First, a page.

Do you have a particular method you use for planning your shopping trip? Let us know in the comments below!


  1. I personally like to start out stockpiling as much as possible by constraining menu choice a bit. Not for everyone though. Great tips.


  2. Thank you so much for your advice, tips and help on couponing I’m new to this and have lots to learn your site is great for me as a beginner.


  3. I followed your link to Kroger match-up list and was taken to a Kroger site that shows weekly specials. I don’t see a “match-up” list. Am I missing something? Thanks much!


  4. Great advice! I do most of those things. Also, I try to make sure my shopping list is in the order that I will find the items in the store.

    When I don’t have time to plan meals before I go shopping, we sometimes end up throwing together some unusual meals using whatever was on sale. This is not always a bad thing!


  5. My methos is very similar to yours. If I have any coupons that I have yet to find a sale to match it with, but the coupon is about to expire – I purchase the item anyway. Of course this is only for things I know my family will use/eat.
    My husband and I go over our list the night before our shopping trip. We make adjustments and figure totals from my price book and past receipts.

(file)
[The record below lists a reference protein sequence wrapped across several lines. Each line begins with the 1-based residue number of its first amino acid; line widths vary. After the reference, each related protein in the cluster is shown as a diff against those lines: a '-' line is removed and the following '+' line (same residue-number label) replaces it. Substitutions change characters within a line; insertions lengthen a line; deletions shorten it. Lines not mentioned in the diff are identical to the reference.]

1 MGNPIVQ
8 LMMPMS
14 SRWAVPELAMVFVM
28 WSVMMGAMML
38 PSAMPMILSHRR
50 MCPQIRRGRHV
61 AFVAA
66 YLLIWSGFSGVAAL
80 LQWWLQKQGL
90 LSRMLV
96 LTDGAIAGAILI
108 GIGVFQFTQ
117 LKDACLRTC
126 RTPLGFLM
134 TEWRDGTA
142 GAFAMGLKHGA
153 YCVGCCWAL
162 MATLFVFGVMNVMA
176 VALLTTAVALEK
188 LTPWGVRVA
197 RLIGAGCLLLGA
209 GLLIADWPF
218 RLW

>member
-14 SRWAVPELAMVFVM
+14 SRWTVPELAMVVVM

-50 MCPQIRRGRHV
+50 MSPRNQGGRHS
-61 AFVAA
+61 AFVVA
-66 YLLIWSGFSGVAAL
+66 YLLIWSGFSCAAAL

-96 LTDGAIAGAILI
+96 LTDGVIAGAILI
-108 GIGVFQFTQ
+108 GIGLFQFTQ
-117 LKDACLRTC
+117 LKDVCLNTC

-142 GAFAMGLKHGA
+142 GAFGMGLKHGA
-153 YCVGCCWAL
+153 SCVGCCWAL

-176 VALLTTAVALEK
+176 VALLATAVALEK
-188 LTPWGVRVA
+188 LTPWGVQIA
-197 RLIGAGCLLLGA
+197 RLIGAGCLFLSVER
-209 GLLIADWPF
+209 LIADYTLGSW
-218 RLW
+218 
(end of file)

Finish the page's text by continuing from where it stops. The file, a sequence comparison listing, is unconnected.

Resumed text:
Like you, we write down quantity and coupons but we add in the price before and after the coupon. At the bottom of the list we have:
    1. the number of items we’re purchasing
    2. the price before coupons
    3. the value of the coupons
    4. the price after coupons have been used but before tax
    I do most of the work, but my husband sits with me to look it over so that he’s aware of the finances. Also it prevents a lot of discussion in the store over items that either of us may be tempted to toss into the basket.


      • @Stephanie, You’d be surprised how often cashiers don’t know the policy. Too many times we’ve gotten home and then realized that coupons were counted for or that products were scanned more than once. It’s very detailed, but better than paying for three pizzas but only taking home one. Or even printing coupons to find out that they were counted for. I don’t care for wasting money or ink.


  6. Thank you so much for this! I’m new to coupon clipping and was overwhelmed as to where to start. You really helped me to understand the process from start to finish. So, I guess it’s the chicken this week 🙂